Carl Sagan and Charles Darwin were wrong about just about everything and yet both men continue to be worshipped by the scientific community. Sagan was a great showman; charismatic and committed. He was perhaps most famous for how he spoke passionately about the “billions and billions” of stars and the inevitability of millions of earth-like planets – many that must contain intelligent life. For Sagan, we live in an ordinary galaxy, a non-descript solar system, and a hum-drum planet. It was called The Principle of Mediocrity. Evolution of life on earth was just an accident, but an accident that must have been repeated in some form on many other hum-drum planets. Continue Reading
President Obama’s commitment to socialism is, by this time, not in doubt. His consistent pattern of appointing individuals with socialist views (really closer to purely communist views) to key government posts is remarkable. John Holdren, Obama’s new Director of the White House Office of Science and Technology Policy will feel very comfortable fitting in with previous appointments. Read the CNS News report here.
First off, he fully satisfies that Obama arrogance requirement. A CNS news reporter when asking for an interview mentioned that he had read some of Holdren’s work and had questions. Holdren’s response was that, “If you read it and have a problem, you’re misreading it”. Continue Reading
Meltdown: Why Ice Ages Don’t Last Forever, reviews new scientific evidence on the subject. There is still much more to learn about these cycles, and the scope of this review is also less than complete. Prior to ice age cycles of 41,000 years, and then more recently 100,000 year cycles, there were “snowball earth” events that put the Earth into a deep freeze. See here. Continue Reading
Just for fun, three fascinating areas in which science is making headway can be found here. A review of the two items I found most fun and interesting follow.
Cool Discovery #1: Energizing batteries
Electronics companies continually pursue better ways to power the myriad portable electronic devices on the market such as iPods, cell phones, and PDAs. Longer lasting, more efficient batteries certainly help, but they also require regular recharging. Recharging a device is typically nothing more than an inconvenience. But during prolonged power outages Continue Reading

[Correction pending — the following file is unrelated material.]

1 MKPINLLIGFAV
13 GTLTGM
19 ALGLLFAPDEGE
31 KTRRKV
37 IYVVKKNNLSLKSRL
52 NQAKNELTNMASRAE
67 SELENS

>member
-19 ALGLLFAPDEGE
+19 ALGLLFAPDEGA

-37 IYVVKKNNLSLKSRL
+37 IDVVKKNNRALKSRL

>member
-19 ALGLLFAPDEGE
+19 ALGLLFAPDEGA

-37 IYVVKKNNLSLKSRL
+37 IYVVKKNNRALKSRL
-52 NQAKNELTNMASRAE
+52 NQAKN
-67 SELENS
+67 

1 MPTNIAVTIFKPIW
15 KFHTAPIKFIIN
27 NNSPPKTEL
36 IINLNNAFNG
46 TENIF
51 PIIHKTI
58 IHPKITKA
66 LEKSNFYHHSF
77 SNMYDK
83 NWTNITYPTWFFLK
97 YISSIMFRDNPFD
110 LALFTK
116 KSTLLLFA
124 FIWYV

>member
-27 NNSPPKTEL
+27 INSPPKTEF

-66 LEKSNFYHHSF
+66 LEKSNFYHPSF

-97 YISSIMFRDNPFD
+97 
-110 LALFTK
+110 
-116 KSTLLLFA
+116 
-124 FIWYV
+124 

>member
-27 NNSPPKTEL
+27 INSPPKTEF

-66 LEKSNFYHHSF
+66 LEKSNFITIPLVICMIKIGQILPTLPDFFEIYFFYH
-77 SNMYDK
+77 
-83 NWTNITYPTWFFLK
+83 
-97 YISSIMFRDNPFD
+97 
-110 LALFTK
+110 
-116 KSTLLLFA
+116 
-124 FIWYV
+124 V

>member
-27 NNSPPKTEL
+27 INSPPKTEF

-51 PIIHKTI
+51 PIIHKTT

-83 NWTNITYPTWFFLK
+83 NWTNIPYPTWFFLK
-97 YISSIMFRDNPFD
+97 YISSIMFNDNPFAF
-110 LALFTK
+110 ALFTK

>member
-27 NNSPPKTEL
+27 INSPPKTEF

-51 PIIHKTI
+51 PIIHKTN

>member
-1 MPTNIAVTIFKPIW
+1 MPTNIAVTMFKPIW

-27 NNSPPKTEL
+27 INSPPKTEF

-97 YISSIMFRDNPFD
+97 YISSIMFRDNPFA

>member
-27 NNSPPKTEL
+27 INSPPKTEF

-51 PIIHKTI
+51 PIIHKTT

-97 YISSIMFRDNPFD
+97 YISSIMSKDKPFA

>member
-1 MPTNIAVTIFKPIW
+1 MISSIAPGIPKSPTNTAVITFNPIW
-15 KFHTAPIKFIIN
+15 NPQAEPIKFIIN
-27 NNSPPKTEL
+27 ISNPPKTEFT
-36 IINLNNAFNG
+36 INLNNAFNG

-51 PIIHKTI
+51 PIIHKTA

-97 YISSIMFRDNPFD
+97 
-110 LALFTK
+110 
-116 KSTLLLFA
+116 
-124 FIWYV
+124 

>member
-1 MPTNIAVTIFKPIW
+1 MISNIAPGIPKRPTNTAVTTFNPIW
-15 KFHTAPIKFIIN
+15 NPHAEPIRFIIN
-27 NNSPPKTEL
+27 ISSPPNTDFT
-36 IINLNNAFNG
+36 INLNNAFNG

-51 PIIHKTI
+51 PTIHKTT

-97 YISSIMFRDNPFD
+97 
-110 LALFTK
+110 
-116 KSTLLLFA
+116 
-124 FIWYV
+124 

The title academic study comes courtesy of the University of California-Berkeley, one of the most prestegious Universities in our country. Offhand, I don’t know how many of our tax dollars go to this University, or this professor, but it is way too much. I have a barely controllable disdain for academia, regardless of the country. This little study will give you an example of how this attitude came about. Just for fun, read about the “academic” work of Professor George Lakoff here.
A teaser passage follows. Remember, all this academic work is peer reviewed, so this is not just one lone lunatic running amok.
“It relates directly (to global warming) because conservatives tend to feel that the free market should be unregulated and (that) environmental regulations are immoral and wrong,” Lakoff said.
“And what they try to do is show that the science is wrong and that the argument is wrong, based on the science. So when it comes back to science, they try to debunk the science,” Lakoff said.
On the other hand, he added, liberals’ cognitive process allows them to be “open-minded.”
“Liberals say, ‘Look seriously at the science and look at whether people are going to be harmed or not and whether the world is going to be harmed,’” Lakoff said.
As part of our on-going effort to expand the interests of all you paper people, we are promoting our weekly strange-but-true item as a post today. You can find new strange-but-true items each week on the sidebar. Previous weekly s-b-t’s are also archived in the navigator bar.
Many of you are not going to believe the claim that follows, it seems too impossible. The amazing fine-tuning of the universe is accepted, however, by the entire scientific community. Why the universe is so fine-tuned is debated, but not the fine-tuning itself. There are at least 30 different physical or cosmological parameters that must be precisely fine-tuned to build a Universe capable of sustaining life. This strange-but-true item covers just one of those parameters. The next two paragraphs are from…Why the Universe is the Way It Is, by Hugh Ross.
While stars and planets account for only about 1 percent of the total matter (hence mass) of the universe, even that small percentage must be extraordinarily fine-tuned for life to exist…
Right after the universe’s beginning, the possibility of life within it would have been destroyed by subtracting the mass of a single dime from the whole of the observable universe or by adding a single dime’s mass to it.
Biological design, or apparent design, depending on your worldview, is vastly superior (contains more information and more complexity) than anything man has ever contemplated. Scientists do not question the amazing complexity of biological organisms, or the “appearance of design”. For example, Francis Crick, of DNA fame, cautioned, “Biologists must constantly keep in mind that what they see was not designed, but rather evolved.” And from Darwinist A.G. Cairns-Smith, “…what impresses us about a living thing is its in-built ingenuity, its appearance of having been designed, thought out – of having been put together with a purpose…” For leaders in the scientific community, this apparent design demonstrates the remarkable power of “selection” within the evolutionary process. Evolution is, by definition, accidental and random (undirected). Continue Reading